Blood clots: This medication can increase your risk of getting a blood clot in the legs, arms, or lungs. People who have had a blood clot in the past should discuss with their doctor how this medication may affect their medical condition, how their medical condition may affect the dosing and effectiveness of this medication, and whether any special monitoring is needed. If you experience symptoms of a blood clot in the leg or arm (pain, redness, warmth, swelling), or in the lungs (chest pain, shortness of breath), get immediate medical attention.
Blood effects: This medication can decrease platelets (help with blood clotting) and reduce red blood cells. Your doctor will monitor for these with blood tests. If you experience unusual bleeding or bruising, shortness of breath, tiredness, or paleness while taking this medication, contact your doctor immediately.
Blood sugar: This medication can cause high blood sugar levels (hyperglycemia). Your doctor will monitor your blood sugar levels closely while you are receiving this medication. People with diabetes should report any changes in their blood sugar control to their doctor immediately. Your doctor may suggest dietary and medication changes or may reduce your dose of this medication to help keep your blood sugar levels controlled.
Dehydration: This medication can cause dehydration (too much water loss from your body). In order to prevent this, you should drink at least 2 litres of fluids a day while you are taking this medication. If you experience severe nausea, vomiting, and diarrhea while taking this medication, contact your doctor. These side effects can lead to dehydration.
Dizziness and fainting: This medication can cause dizziness or fainting. Do not drive or operate machinery if you experience these side effects and until you know you can perform these activities safely.
Heart effects: This medication can have an effect on the electrical activity of the heart called QT prolongation. This can lead to a serious abnormal heart rhythm, which can be fatal. People who are at an increased risk of experiencing abnormal heart rhythms (e.g., women, people 65 years of age and older, people with heart disease, a family history of sudden death, abnormal heart rhythms, congenital long QT syndromes, strokes, eating disorders, diabetes, low blood levels of potassium, magnesium, or calcium) should discuss with their doctor how this medication may affect their medical condition, how their medical condition may affect the dosing and effectiveness of this medication, and whether any special monitoring is needed. Your doctor may check your heart rhythm with an ECG (electrocardiogram) to check for the effects of this medication on your heart.
If you experience symptoms of an abnormal heart rhythm (e.g., dizziness, fainting seizures, pounding or irregular heartbeat) while taking this medication, get immediate medical attention.
Heart rate: This medication can increase your heart rate. If you have heart disease or fast heartbeats, discuss with your doctor how this medication may affect your medical condition, how your medical condition may affect the dosing and effectiveness of this medication, and whether any special monitoring is needed.
Kidney function: If you have reduced kidney function, discuss with your doctor how this medication may affect your medical condition, how your medical condition may affect the dosing and effectiveness of this medication, and whether any special monitoring is needed.
Liver problems: Decreased liver function or liver disease may cause this medication to build up in the body, causing side effects. If you have liver problems, discuss with your doctor how this medication may affect your medical condition, how your medical condition may affect the dosing and effectiveness of this medication, and whether any special monitoring is needed. People with severely reduced liver function should not take this medication.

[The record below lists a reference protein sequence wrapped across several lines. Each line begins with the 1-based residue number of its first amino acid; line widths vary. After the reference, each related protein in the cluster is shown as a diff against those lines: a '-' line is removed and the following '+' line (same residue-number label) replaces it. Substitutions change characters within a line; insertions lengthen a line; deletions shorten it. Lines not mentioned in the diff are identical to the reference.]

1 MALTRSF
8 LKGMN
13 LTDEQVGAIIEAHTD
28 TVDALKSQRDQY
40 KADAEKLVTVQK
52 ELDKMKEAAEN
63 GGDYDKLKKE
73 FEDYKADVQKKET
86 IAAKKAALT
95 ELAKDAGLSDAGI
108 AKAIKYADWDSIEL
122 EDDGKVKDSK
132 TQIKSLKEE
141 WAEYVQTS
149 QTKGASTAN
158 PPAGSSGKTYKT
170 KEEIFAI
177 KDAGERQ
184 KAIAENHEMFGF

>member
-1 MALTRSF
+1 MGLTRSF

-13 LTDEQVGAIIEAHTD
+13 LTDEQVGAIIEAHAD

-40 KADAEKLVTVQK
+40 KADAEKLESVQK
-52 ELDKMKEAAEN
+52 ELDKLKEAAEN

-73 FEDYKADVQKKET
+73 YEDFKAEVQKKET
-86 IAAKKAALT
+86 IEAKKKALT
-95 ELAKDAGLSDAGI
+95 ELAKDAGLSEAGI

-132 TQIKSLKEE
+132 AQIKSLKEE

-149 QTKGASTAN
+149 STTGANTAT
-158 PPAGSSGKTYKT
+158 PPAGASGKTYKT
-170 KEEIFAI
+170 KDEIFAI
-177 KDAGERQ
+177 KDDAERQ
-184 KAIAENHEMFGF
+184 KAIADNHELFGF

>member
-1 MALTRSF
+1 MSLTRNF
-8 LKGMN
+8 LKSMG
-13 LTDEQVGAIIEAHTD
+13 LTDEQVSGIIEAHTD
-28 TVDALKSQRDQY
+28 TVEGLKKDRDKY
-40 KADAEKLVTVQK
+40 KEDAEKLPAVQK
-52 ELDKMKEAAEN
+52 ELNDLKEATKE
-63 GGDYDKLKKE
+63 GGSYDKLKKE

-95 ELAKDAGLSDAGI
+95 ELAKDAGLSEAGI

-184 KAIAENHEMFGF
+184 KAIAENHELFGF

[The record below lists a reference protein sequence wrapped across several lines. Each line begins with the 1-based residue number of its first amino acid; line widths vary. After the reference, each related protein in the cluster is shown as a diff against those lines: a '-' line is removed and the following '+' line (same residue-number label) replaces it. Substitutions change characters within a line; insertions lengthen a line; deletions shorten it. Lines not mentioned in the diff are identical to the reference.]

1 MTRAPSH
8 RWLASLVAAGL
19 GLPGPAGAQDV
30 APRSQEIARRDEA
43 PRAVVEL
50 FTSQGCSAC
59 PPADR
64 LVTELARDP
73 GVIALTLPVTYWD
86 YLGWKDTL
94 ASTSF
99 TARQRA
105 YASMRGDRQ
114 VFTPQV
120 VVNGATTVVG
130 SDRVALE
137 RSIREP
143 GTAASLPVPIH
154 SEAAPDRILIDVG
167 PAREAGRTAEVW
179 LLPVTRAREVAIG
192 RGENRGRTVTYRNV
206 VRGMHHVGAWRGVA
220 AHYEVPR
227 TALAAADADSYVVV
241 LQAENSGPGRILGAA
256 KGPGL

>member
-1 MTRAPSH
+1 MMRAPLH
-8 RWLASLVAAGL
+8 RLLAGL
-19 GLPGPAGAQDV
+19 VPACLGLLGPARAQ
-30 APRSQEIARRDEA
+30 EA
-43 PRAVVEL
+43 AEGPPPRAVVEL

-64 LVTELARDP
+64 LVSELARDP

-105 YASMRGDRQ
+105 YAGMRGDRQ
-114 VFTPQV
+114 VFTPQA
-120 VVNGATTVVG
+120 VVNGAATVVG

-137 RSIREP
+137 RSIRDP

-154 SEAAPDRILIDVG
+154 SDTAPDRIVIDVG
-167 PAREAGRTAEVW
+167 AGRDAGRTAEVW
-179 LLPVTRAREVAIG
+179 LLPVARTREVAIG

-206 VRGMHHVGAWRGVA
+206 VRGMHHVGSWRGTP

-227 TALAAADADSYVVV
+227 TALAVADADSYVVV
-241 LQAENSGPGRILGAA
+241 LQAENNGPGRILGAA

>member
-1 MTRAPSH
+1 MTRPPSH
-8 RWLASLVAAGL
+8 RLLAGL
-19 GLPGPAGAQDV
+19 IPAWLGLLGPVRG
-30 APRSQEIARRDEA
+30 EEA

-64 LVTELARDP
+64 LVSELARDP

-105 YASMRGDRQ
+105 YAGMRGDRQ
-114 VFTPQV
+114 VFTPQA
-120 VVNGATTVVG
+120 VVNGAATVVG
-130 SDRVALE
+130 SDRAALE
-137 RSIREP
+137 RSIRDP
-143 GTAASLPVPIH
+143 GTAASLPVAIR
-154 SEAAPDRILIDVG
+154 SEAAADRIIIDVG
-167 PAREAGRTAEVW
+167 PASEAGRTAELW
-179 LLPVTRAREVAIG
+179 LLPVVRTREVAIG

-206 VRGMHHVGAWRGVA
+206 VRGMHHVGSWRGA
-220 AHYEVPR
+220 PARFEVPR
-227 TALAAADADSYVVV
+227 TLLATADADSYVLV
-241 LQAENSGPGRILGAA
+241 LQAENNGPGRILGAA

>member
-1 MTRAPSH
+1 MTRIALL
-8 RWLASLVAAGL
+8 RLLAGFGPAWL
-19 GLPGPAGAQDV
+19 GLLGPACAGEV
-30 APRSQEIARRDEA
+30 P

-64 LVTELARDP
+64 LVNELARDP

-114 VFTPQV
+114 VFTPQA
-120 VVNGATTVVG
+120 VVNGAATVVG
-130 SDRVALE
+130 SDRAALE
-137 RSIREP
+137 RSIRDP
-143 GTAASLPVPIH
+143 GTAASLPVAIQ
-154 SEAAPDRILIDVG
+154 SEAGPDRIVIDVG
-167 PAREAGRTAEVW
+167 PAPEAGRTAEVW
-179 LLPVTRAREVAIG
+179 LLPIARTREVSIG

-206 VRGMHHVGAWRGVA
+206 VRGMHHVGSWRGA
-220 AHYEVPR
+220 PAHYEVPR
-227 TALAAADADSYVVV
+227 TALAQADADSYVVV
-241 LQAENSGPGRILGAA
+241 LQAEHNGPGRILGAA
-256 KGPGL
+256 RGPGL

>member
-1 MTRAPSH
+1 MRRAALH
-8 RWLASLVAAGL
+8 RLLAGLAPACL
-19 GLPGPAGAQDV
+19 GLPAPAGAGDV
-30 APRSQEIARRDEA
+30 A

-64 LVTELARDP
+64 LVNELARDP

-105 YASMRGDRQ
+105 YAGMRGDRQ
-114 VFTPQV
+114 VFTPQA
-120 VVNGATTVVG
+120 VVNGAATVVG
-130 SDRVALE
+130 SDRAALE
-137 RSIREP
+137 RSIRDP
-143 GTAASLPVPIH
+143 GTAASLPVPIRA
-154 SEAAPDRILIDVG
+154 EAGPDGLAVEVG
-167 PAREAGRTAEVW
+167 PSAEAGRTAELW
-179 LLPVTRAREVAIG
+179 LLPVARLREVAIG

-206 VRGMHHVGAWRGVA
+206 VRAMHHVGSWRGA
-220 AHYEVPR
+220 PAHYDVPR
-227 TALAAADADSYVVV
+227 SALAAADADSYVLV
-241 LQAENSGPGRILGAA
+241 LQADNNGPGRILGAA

Surgery: This medication may cause complications with the healing process after bowel surgery. Let all members of your health care team know if you have had recent surgery or are going to be having surgery, to avoid unnecessary complications.
Pregnancy: Women taking this medication should avoid becoming pregnant. This medication should not be used during pregnancy unless the benefits outweigh the risks. If you become pregnant while taking this medication, contact your doctor immediately.
Breast-feeding: It is not known if this medication passes into breast milk. Women taking this medication should not breast-feed.
Children: The safety and effectiveness of using this medication have not been established for children.
What other drugs could interact with this medication?
There may be an interaction between vorinostat and any of the following:
- antiarrhythmic medications (e.g., amiodarone, disopyramide, dronedarone, flecainide, procainamide, propafenone, quinidine, sotalol)
- antipsychotic medications (e.g., chlorpromazine, haloperidol, pimozide, ziprasidone)
- "azole" antifungals (e.g., fluconazole, ketoconazole, voriconazole)
- diabetes medications (e.g., acarbose, empagliflozin, glyburide, insulin, lixisenatide, metformin, rosiglitazone, saxagliptin)
- laxatives, (e.g., milk of magnesia, bisacodyl)
- macrolide antibiotics (e.g., clarithromycin, erythromycin)
- valproic acid
If you are taking any of these medications, speak with your doctor or pharmacist. Depending on your specific circumstances, your doctor may want you to:
- stop taking one of the medications,
- change one of the medications to another,
- change how you are taking one or both of the medications, or
- leave everything as is.
An interaction between two medications does not always mean that you must stop taking one of them. Speak to your doctor about how any drug interactions are being managed or should be managed.
Medications other than those listed above may interact with this medication. Tell your doctor or prescriber about all prescription, over-the-counter (non-prescription), and herbal medications you are taking. Also tell them about any supplements you take. Since caffeine, alcohol, the nicotine from cigarettes, or street drugs can affect the action of many medications, you should let your prescriber know if you use them.
All material copyright MediResource Inc. 1996 – 2022. Terms and conditions of use. The contents herein are for informational purposes only. Always seek the advice of your physician or other qualified health provider with any questions you may have regarding a medical condition. Source: www.medbroadcast.com/drug/getdrug/Zolinza